12 Oct
A musical tribute to two great men of science


Carl Sagan doesn’t really come to mind too often. Every once in a while when I look up at the cosmos or when life has me pondering just how insignificant this planet is compared to the universe he might pop in my brain. Same with theoretical physicist Stephen Hawking; last time dude came to mind was when he won the Presidential Medal of Freedom a few months back. Now I’m thinking about both of them thanks to this musical tribute by John Boswell. The music, the video, the editing… Most things like this aren’t very easy on the ears (cheap gimmicks rarely are), but this one is pretty damn beautiful, if you ask me. And slightly disturbing…even if Sagan does sound a lot like Kermit…

If you like the spaced out music vibe take a peep at John Boswell’s site, he’s got a lot of tunes you can download for free.

For your enjoyment, hit the jump to read the lyrics…oooh, spacey!

If you wish to make an apple pie from scratch
You must first invent the universe

Space is filled with a network of wormholes
You might emerge somewhere else in space
Some when-else in time

The sky calls to us
If we do not destroy ourselves
We will one day venture to the stars

A still more glorious dawn awaits
Not a sunrise, but a galaxy rise
A morning filled with 400 billion suns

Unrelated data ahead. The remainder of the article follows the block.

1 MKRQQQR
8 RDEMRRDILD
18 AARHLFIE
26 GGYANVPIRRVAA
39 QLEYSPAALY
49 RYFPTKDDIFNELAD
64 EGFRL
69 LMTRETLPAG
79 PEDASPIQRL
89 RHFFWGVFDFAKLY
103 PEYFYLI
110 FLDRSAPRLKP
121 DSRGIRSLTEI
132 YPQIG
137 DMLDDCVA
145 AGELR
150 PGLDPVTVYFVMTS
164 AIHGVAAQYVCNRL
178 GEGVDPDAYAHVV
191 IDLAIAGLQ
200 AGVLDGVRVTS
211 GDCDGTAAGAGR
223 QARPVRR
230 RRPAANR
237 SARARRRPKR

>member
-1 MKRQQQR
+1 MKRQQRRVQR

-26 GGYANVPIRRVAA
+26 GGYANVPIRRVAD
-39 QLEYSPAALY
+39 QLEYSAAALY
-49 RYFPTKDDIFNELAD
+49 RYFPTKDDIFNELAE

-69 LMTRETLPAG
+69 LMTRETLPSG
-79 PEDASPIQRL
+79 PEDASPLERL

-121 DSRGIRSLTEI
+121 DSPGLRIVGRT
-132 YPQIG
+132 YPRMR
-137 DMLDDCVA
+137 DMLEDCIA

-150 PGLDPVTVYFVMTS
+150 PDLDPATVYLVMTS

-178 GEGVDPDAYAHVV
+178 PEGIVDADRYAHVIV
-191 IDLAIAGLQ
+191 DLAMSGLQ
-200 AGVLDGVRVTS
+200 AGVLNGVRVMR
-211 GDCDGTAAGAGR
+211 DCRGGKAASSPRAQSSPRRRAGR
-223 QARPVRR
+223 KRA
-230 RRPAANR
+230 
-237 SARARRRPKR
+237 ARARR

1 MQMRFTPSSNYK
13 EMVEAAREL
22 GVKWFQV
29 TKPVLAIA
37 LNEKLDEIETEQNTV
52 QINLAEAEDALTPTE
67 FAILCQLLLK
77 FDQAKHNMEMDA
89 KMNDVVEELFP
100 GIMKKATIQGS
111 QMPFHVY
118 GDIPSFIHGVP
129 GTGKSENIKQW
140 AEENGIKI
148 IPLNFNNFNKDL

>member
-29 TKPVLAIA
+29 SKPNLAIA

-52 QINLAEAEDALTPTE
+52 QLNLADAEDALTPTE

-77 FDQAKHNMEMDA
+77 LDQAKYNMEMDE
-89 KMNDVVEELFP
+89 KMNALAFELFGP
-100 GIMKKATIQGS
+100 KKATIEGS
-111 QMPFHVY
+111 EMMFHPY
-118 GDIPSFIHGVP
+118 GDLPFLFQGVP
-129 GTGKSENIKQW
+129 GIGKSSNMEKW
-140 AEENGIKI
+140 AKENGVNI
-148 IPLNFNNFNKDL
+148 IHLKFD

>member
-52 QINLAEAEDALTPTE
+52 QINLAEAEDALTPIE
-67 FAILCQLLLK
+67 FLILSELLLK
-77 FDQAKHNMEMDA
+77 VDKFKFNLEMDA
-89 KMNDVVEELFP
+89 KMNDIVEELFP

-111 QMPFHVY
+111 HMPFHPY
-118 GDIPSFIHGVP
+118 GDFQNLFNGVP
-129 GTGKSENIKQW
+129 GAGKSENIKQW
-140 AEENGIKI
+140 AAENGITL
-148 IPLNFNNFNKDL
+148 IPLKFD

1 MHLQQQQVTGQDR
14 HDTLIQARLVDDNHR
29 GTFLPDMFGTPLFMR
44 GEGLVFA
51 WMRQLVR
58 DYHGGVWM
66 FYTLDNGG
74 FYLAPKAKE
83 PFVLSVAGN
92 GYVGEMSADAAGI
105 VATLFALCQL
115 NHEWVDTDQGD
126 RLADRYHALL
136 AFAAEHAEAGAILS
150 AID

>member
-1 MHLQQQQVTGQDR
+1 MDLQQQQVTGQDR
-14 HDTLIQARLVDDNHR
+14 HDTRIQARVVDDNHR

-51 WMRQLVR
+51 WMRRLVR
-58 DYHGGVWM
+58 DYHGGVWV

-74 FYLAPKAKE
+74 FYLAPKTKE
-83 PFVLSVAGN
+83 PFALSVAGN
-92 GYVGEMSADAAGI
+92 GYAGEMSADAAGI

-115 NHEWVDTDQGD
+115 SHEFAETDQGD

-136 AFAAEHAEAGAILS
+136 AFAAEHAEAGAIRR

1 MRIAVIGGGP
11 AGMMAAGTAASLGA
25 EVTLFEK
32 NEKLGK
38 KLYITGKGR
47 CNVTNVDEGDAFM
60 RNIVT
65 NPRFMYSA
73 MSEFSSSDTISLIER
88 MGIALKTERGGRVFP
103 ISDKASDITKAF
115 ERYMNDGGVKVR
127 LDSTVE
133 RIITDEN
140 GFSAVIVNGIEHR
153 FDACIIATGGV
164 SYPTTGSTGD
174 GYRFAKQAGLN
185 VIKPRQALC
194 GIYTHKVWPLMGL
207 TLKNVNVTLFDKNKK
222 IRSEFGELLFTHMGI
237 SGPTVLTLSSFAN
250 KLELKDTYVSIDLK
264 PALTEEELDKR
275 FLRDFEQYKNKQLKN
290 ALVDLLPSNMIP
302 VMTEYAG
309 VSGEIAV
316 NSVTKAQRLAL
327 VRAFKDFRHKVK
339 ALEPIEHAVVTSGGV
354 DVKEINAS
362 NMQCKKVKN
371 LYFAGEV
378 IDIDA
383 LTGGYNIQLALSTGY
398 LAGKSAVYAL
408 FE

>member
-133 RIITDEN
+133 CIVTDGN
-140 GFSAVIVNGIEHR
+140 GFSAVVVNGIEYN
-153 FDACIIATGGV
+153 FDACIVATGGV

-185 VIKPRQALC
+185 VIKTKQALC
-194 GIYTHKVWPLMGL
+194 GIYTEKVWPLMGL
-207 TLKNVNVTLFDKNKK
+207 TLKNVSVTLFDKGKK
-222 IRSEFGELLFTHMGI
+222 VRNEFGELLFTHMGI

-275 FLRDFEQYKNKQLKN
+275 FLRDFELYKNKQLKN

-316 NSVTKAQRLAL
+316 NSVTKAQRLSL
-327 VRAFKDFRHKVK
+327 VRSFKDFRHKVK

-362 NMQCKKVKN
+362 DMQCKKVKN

The rising of the milky way

The Cosmos is full beyond measure of elegant truths
Of exquisite interrelationships
Of the awesome machinery of nature

I believe our future depends powerfully
On how well we understand this cosmos
In which we float like a mote of dust
In the morning sky

But the brain does much more than just recollect
It inter-compares, it synthesizes, it analyzes
it generates abstractions

The simplest thought like the concept of the number one
Has an elaborate logical underpinning
The brain has it’s own language
For testing the structure and consistency of the world

For thousands of years
People have wondered about the universe
Did it stretch out forever
Or was there a limit

From the big bang to black holes
From dark matter to a possible big crunch
Our image of the universe today
Is full of strange sounding ideas

How lucky we are to live in this time
The first moment in human history
When we are in fact visiting other worlds

The surface of the earth is the shore of the cosmic ocean
Recently we’ve waded a little way out
And the water seems inviting

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